Dear Fellow Readers,
Elizabeth Gilbert’s name is widely known due to her best-selling book Eat Pray Love. The book was a phenomenal success and was made into a movie with Julia Roberts. Ms. Gilbert has followed that success with another memoir entitled Committed and then a work of fiction, The Signature of All Things. Prior to her success with Eat Pray Love, she had authored 4 other books and many magazine articles.
Those who have watched those talks will find the material from those talks a part of her new book, Big Magic: Creative Living Beyond Fear. The 288 page book is broken into six sections – Courage, Enchantment, Permission, Persistence, Trust, and Divinity. Throughout the book, there are examples from people to illustrate various points.
“Q: What is creativity?
A: The relationship between a human being and the mysteries of inspiration.”
The book is written to urge the reader to find and acknowledge their personal creativity and foster that creativity in their lives. The tone of the book is conversational and the author is free with her personal opinions on the concept of the tortured artist and the cost/benefit of higher education for creativity and more. She does talk about fear and rejection – two top issues of creatives.
“I happen to believe we are walking repositories of buried treasure. I believe this is one of the oldest and most generous tricks the universe plays on us human beings, both for its own amusement and for ours: The universe buries strange jewels deep within us all and then stands back to see if we can find them. The hunt to uncover those jewels – that’s creative living. The courage to go on the hunt in the first place – that’s what separates a mundane existence from a more enchanted one. The often surprising results of that hunt – that’s what I call Big Magic.”
My opinion –
If you watch the Ted talks and like what she says in her talks, you will like this book. I happen to really like her talk on “Your Elusive Creative Genius” and that theme is expanded in this book. I think she makes excellent points about how one the best teacher is practice and observation. While I have seen that others do not find her suggestion for dealing with fear realistic, I don’t have any problem with it. (Make it a companion on your journey, just make sure it is not in charge. You might as well acknowledge its existence because it won’t just go away.) (Seriously, if you can talk to your socks -via Marie Kondo- then talking to your fear is easy…)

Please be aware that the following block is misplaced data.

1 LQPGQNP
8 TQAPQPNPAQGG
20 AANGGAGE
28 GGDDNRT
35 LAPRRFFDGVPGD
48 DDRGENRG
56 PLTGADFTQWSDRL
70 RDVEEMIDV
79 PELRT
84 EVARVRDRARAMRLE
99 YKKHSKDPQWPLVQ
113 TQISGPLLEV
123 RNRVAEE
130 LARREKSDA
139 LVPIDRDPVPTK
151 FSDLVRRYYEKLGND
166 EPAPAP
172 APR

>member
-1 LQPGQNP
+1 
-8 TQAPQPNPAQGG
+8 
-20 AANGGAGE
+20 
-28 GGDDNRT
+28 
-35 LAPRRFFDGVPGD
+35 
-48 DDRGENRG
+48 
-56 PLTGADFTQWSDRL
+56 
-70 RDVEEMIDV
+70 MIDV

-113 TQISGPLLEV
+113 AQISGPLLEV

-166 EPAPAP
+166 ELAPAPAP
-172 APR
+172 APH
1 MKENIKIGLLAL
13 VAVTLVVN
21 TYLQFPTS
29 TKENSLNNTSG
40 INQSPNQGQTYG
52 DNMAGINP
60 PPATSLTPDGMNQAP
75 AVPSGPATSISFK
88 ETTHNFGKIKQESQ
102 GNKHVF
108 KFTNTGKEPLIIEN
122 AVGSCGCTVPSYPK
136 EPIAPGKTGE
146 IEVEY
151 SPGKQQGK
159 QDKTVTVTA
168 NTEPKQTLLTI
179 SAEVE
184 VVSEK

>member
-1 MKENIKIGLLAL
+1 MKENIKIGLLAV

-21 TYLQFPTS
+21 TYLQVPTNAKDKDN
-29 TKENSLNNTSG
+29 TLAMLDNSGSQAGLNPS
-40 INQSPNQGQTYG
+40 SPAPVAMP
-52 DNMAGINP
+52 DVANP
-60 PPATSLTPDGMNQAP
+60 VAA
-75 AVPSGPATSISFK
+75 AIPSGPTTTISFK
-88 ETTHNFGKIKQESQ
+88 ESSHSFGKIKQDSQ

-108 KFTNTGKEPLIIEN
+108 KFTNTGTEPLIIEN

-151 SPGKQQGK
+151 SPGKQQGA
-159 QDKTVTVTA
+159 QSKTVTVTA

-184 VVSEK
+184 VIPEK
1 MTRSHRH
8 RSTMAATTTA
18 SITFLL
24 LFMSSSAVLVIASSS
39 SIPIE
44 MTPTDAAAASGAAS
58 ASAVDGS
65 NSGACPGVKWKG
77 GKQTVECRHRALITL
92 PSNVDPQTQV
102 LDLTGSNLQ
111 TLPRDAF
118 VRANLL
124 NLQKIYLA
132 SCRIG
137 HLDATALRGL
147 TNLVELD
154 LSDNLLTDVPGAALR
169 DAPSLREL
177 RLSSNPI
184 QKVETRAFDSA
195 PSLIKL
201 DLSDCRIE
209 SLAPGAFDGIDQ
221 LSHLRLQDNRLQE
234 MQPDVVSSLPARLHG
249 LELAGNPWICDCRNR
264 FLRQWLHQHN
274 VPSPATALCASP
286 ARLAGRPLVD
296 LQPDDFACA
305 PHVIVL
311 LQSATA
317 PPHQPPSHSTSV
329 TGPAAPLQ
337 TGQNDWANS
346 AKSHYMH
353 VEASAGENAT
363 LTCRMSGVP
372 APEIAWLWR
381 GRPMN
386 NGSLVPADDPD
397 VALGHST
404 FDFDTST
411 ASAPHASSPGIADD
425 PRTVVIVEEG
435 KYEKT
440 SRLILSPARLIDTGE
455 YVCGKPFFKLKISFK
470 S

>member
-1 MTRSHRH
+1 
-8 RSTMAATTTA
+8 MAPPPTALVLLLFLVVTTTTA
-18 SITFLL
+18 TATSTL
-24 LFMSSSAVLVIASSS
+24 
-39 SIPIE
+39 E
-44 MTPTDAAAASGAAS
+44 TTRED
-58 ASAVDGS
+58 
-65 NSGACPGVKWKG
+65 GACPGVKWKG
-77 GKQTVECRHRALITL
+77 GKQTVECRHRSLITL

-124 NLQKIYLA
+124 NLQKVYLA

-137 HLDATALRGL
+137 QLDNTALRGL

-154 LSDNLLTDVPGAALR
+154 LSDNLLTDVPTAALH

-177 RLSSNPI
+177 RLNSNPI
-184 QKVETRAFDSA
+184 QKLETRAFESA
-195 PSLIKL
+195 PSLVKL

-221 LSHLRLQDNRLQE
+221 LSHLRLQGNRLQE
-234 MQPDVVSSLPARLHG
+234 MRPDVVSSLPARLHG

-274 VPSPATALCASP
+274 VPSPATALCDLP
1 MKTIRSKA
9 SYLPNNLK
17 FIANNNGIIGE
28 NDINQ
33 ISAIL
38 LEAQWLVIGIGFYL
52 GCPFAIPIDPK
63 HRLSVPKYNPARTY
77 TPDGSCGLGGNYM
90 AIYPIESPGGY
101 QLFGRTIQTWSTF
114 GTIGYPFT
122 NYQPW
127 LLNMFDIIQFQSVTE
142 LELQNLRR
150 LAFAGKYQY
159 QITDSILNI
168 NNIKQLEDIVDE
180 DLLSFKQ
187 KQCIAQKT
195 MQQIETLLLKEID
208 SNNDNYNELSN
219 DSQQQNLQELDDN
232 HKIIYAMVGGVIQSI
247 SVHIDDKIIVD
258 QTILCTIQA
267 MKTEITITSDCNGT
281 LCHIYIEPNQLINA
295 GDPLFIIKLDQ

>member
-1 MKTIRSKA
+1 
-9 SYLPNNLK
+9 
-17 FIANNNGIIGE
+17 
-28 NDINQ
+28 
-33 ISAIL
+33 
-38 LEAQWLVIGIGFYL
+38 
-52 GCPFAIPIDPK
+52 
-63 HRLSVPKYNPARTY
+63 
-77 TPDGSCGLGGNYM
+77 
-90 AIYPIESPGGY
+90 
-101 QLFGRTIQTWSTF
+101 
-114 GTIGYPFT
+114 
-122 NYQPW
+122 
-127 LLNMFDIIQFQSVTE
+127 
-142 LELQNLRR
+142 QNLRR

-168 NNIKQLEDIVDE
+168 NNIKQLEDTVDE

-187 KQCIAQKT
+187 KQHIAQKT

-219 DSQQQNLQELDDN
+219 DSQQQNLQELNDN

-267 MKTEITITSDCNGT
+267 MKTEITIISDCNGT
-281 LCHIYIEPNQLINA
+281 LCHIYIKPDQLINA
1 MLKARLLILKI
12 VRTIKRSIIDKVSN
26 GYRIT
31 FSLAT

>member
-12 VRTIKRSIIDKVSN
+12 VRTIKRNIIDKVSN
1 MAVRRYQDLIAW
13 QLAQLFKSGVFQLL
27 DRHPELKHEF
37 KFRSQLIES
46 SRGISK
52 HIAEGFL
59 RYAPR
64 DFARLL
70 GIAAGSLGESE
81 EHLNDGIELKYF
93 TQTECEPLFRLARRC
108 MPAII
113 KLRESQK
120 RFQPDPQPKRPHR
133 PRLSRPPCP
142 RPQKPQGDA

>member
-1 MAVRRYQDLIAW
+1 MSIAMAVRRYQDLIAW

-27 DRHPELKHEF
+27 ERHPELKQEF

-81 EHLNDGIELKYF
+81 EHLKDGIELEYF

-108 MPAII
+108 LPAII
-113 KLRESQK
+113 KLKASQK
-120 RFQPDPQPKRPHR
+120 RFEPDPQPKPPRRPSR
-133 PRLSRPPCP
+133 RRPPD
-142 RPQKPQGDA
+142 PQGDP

But I understand that not everyone will be willing to accept her views on creativity. Since we are not talking about a hard and fast concept, there will be differing views.
I personally like the concept of inspiration being a visitor and that you invite the visitor or at least be open to a visit. From what I have read from other authors, many subscribe to that theory and I believe it. I believe that sometimes you can sit down to write and the story will just grow without the author having any idea what will happen. But as Ms. Gilbert and others will state without hesitation, you have to show up and do the work. It is the day in and day out work that invites inspirations visits.
Because I read this book from the perspective of a writer, I am not sure how the book sounds if you are not a writer. We all read (and watch) with our own particular slant and so I cannot tell you if you are a painter that you will get as much out of the book. I think you might but many of the examples are about writing.
Did I like the book? Yes, I did. It is one of those books that I wish I had bought the physical book rather than the eBook so that I can easily mark it up to go back to passages.
The bigger question for you is will you like the book? I think that if you like her 19 minute TED talk on creative genius, this is the book for you. If you listen to the talk and are not impressed, then you might want to check out the library copy or pass on it all together.
Thanks for reading!